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Secretary Rumsfeld Town Hall Meeting At Camp Lemonier, Djibouti

Presenter: Secretary of Defense Donald H. Rumsfeld
December 12, 2002

Wednesday, December 11, 2002

(Town Hall meeting at Camp Lemonier, Djibouti. The Town Hall meeting consisted of approximately 400 U.S. troops from all services, though mainly Army. About 900 U.S. troops are currently assigned to Lemonier, including Special Operations Forces. Lemonier, a former French Foreign Legion Base, essentially exists to support SOF going after al Qaeda in the Horn of Africa. Also participating was Col. Earnest Forrest, )

Forrest: Ladies and Gentlemen, it is my distinct privilege to introduce to you today a former Navy pilot, the former 13th and youngest in our nation's history secretary of defense, and our current 21st Secretary of Defense of the United States of America, the Honorable Donald H. Rumsfeld.

[applause]

Rumsfeld: Thank you very much, Col. Forrest thank you so much for those fine words. Men and women, soldiers, sailors, Marines I didn't see any coast guardsmen but if they're here hello as well. It is a real pleasure for me to be here, to have a chance to look you in the eye and tell you how much we appreciate what you're doing. That's clearly the best part of the job I've got as secretary of defense is to get out of Washington and shake hands and let people know personally how much we appreciate your service.

Each of you volunteered. Years ago that wasn't the case. People were drafted. On our conscription military. But today each one of you stepped up and said you wanted to serve. You offered to put your lives at risk so that all Americans can be free and live in peace. That's a very special calling that you've undertaken. Your work long hours, you're far from home. We know that. Sometimes it's even hot [some laughter]. Sometimes it's even dusty, um there's also the uncertainty of not knowing precisely what may lie ahead. You do it voluntarily because of your love of our country. You should know that your country knows that and is grateful to you.

We're also grateful to your families. They worry about you. They endure long periods of separation. And that can be particularly difficult this time of year. So your families also sacrifice for our country. And while we're proud of you, we're proud of them as well.

Your task in the global war on terrorism is a difficult one and potentially a very dangerous one. As President Bush has said you carry on your shoulders not only the values of America but also the hopes of the world. And it is so. Thousands of people, citizens of every race and religion, were killed on September 11th. People from all across the world. And at this moment, terrorist networks and terrorist states are seeking weapons of mass destruction. That will allow terrorists to kill not simply thousands but tens of thousands or potentially hundreds of thousands of innocent men, women, and children.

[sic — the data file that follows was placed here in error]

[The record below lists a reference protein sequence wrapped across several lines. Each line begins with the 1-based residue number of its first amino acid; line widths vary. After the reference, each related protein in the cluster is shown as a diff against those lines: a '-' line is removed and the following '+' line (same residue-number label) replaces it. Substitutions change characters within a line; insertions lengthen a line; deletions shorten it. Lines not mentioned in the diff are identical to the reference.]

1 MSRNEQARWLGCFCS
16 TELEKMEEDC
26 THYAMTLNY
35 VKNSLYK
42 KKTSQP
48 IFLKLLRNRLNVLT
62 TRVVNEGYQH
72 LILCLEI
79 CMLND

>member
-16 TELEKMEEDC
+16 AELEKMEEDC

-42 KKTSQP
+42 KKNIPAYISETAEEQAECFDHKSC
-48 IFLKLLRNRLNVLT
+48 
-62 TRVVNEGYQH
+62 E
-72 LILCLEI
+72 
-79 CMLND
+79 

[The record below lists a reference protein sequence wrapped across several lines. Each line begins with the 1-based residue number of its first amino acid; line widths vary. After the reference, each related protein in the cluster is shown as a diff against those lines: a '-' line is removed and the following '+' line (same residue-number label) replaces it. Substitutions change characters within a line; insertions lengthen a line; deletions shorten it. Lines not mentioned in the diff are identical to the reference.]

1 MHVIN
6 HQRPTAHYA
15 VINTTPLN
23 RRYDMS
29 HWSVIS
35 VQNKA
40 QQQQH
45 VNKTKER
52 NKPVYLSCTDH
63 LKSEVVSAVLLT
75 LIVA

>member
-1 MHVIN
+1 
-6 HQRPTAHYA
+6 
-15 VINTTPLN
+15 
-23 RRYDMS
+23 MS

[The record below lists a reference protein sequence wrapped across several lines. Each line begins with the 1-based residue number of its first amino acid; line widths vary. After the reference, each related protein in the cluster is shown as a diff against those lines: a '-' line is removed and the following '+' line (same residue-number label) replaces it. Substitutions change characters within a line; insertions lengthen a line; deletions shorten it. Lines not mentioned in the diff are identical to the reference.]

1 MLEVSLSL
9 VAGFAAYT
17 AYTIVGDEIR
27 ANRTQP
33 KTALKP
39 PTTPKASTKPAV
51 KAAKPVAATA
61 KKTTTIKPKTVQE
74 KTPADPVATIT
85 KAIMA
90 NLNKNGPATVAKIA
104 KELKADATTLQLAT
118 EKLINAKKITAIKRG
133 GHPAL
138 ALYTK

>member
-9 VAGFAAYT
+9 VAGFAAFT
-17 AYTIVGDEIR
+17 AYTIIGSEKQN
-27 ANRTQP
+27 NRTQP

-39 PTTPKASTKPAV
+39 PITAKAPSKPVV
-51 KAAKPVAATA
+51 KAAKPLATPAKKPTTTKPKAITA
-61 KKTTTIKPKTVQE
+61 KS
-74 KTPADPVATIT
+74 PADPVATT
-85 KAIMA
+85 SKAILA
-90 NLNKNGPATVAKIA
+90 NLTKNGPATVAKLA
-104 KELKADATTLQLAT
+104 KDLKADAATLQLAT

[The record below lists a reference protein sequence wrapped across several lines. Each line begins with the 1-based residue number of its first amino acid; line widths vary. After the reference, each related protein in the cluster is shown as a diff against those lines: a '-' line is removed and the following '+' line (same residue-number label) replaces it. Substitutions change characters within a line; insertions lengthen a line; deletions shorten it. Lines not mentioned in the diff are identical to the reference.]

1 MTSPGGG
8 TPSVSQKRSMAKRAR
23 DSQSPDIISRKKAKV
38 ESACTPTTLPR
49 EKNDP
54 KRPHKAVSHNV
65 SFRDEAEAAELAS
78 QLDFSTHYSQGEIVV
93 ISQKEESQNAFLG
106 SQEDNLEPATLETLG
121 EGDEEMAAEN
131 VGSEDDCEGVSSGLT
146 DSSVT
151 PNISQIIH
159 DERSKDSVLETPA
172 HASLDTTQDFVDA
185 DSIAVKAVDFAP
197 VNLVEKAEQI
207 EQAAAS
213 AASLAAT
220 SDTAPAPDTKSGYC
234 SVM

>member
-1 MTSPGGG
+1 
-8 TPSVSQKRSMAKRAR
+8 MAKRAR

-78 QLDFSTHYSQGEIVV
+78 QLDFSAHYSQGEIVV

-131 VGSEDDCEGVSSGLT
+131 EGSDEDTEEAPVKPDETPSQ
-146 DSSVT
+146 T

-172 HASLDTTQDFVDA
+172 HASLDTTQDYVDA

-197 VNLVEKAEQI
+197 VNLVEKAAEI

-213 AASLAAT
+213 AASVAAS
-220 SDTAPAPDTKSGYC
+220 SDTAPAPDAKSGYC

Our job, your mission is to stop attacks of such magnitude. It is a challenge of historic proportions, let there be no doubt. So you as work to defend our people from those that wish them harm, you can have no doubt but that we're not in this alone. We, our country, have been sent here by Providence at this moment in history to deal with this threat. We have a coalition of some 90 nations, more than half the countries on the face of the earth cooperating in the global war on terrorism. The goal of course is to see that free people can live at peace wherever they live.

So I'm delighted to be here to be able to thank you personally for your courage, your commitment, for your dedication to our country. It's a wonderful country. Your nation is grateful. As families gather across America to celebrate this holiday season, their thoughts and their prayers will be with you. In their hearts, all Americans know that they can celebrate this season in peace only because brave men and women such as you stand ready to defend our freedom and defeat terror. I thank you for all you do for your country. You have my very best wishes for the holiday season. And may God bless you all. Thank you very much.

[Applause]

Now I just met with some folks a little earlier and they asked me some tough questions and uh I knew the answers to some and I didn't know the answers to the others. But I darn well wrote them down and will be back in Washington trying to help figure out the answers to some of the others. And I'd be delighted to respond to any questions that you might have.

Who's first with a good loud voice?

If you don't get you hand up I'm gonna let the press ask questions.

Yes sir.

Q: Sir where do we stand on getting an access agreement with this country?

Rumsfeld: With this county. The question is where do we stand on getting an access agreement with this country. The answer is I just came out of a meeting with the president of this country. And we talked about an access agreement and some other arrangements. And you won't believe it but when I turned to our ambassador who's here - where are you Mr. Ambassador? You're not here? There he is. He looked at me and said it's waiting for a couple of lawyers to come from Washington next week. And I take him at his word. So all I can say is he's a good ambassador and he's pressing it hard and I'm gonna go back to Washington and press it from the other end. And uh the only problem we've got is we've got some lawyers in the middle who work like beavers who get in the middle of the river and dam it up.

Next question.

That's amazing, that's amazing. What about from the press over here? These are some of folks are in the Pentagon press corps, distinguished, talented. [laughter]

Q: Uh Mr. Secretary?

Rumsfeld: Jim?

Q: The missiles that were found on that North Korean vessel

Rumsfeld: He's asking about the missiles that were found on that North Korean vessel.

Q: Uh is there any reason to believe that they were bound for Iraq?

Rumsfeld: He asked is there any reason to believe that those missiles they just found on the North Korean vessel might have been bound for Iraq. And the answer is we don't yet know where they were headed for. Sometimes they end up heading in one direction and it becomes a transshipment point and it goes to an entirely different direction. And until we get more information all I can say is we're very interested in what the ultimate destination was intended to be, but we've not yet found out.